Andy Warhol first found success as an award-winning commercial artist in New York. He soon put the commercial techniques he learned as an illustrator to work in his now-famous studio, dubbed the "Factory." Appropriately enough, the artist once said, "I want to be a machine, " reiterating the commercial, serial themes displayed in his paintings. Surrounding himself with a notorious coterie of assistants - from drifters and junkies to musicians and "poor little rich kids" - Warhol installed himself in his Factory, which itself quickly became New York's most famous counter-culture nucleus. Ghostly pale and silver-wigged, Andy Warhol has become an icon himself, an impenetrable enigma who became one of the most singularly identifiable figures of the turbulent sixties. And while Warhol's work may be best known for its stark reflections of popular and commercial culture, the artist did not hesitate to explore some of the more sinister traits of his era - from war and criminality. His grainy images of highway accidents and his serial panels of the handgun or the electric chair seem to drown emotion while at the same time recovering some of the shock power lost in the media's trivialization of disaster. Warhol's work has been called both naive and sophisticated, thought-provoking and mindless, superficial and profound, and the furor he created refuses to die down - more than a decade after the artist's death. This book explores the paradox of Andy Warhol's life and work with flair and intelligence and brings all the vibrance, humor, and genius of his work into full view.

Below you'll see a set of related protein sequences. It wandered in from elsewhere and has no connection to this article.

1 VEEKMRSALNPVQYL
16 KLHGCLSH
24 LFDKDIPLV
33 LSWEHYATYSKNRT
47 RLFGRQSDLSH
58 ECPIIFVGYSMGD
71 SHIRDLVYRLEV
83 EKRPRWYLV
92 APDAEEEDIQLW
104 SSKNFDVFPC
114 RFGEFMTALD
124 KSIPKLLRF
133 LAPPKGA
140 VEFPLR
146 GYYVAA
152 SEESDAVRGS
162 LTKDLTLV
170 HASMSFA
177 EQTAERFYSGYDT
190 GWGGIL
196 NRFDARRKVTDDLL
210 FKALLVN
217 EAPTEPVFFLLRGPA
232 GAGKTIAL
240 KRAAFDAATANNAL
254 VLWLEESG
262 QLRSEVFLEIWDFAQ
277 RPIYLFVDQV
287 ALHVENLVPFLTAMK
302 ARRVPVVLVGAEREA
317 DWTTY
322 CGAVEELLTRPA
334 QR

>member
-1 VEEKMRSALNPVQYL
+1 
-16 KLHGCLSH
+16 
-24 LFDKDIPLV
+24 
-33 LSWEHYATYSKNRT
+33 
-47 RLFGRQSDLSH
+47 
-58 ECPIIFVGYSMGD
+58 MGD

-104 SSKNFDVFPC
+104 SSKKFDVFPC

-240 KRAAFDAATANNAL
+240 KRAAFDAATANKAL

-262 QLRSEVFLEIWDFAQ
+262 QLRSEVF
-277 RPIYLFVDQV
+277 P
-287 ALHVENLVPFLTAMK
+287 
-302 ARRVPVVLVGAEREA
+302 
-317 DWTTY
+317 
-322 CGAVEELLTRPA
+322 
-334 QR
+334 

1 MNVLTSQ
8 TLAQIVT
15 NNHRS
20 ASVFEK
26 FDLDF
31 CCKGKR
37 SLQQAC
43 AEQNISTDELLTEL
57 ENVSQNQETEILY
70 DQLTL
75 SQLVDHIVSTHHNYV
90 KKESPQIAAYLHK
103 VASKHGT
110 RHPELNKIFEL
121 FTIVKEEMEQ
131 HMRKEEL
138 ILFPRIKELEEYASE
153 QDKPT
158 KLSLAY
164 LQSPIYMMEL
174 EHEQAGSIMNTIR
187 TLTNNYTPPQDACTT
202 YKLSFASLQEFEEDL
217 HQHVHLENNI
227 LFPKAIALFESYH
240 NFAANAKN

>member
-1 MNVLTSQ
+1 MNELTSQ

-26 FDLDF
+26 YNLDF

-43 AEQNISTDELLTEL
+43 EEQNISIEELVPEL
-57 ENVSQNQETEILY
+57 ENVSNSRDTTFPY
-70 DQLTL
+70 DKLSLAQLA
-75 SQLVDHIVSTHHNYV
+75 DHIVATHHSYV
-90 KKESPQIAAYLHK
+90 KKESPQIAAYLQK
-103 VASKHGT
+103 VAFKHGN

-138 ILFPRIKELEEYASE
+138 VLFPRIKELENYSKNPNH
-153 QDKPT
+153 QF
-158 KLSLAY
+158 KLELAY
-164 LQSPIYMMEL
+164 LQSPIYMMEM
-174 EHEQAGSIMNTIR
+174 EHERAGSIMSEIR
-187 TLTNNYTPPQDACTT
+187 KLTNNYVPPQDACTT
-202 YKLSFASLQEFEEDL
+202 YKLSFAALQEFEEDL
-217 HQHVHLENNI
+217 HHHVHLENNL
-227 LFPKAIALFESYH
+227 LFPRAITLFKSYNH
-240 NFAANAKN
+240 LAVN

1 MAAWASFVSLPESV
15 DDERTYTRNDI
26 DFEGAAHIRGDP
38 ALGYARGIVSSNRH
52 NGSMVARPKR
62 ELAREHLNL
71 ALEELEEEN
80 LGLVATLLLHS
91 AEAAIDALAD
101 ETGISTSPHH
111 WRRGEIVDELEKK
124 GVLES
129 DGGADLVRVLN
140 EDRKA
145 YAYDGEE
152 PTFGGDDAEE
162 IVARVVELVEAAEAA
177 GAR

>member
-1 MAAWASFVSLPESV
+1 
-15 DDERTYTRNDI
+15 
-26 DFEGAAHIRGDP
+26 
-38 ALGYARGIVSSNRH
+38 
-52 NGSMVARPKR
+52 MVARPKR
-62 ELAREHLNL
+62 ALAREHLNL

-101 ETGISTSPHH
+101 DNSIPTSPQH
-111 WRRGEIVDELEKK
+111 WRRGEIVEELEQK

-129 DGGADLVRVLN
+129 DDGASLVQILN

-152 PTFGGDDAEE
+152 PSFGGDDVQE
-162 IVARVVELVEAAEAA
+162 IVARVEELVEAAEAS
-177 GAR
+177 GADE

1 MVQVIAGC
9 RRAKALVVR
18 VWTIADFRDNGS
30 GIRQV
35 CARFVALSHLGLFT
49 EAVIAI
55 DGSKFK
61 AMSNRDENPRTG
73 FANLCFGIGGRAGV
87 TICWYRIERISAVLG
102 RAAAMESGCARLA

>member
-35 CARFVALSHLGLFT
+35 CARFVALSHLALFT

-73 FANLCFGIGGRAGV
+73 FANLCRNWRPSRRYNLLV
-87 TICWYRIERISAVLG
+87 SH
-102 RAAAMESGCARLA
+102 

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"There will always be a pre- and a post-Warhol," writes Philippe Tretiack, "and that post-Warhol period is having difficulty establishing itself." There also will always be people who consider Andy Warhol's work to represent the beginning of the end of serious cultural life in America. A flagrantly commercial antihero of the gay, big-city subculture, Warhol offended in so many ways. His cheerful, absurdist pop images of Campbell's soup cans, Jackie Kennedy, Marilyn Monroe, and the electric chair made serious subject matter with serious meaning a thing of the past. Everything Warhol did made serious film, painting, drawing, or printmaking look slightly silly. He flaunted his disregard for the pretensions of the fine artist, calling his studio "the Factory," churning out multiples, and publicly insisting that his work could be fabricated by practically anyone (until it was pointed out to him that this would significantly lower his prices).
In an excellent essay in the front of this small book, Tretiack places Warhol historically and esthetically, hitting all the high points of Warhol's flamboyant career and stylishly discussing the legacy of this '60s bad boy. The rest of the book is full of pictures--mostly Warhol's more famous images, but also some snapshots of Andy. Missing are a few pictures of Warhol's graceful, elegant shoe drawings and recipe illustrations, showing the kind of fine-art facility with which the artist began his career. But the rest is packed in here in all its flashy vainglory, including the green-tinged picture of a smiling Tricky Dick Nixon with the hand-lettered admonishment "Vote McGovern." At the end of the book are a brief chronology and a list of captions for the plates. --Peggy MoormanAbout the Author:
Annette Michelson is Professor of Cinema Studies at New York University.
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Book Description Gagosian Gallery, New York, 2002. Broschur. 72 S. pp. zahlreiche Abb. SEHR GUTER ZUSTAND. Size: 33 x 24 Cm. 550 Gr. Bookseller Inventory # 014087
Book Description Gagosian Gallery, 2002. Hardcover. Book Condition: Used: Good. 1st. Bookseller Inventory # SONG1880154684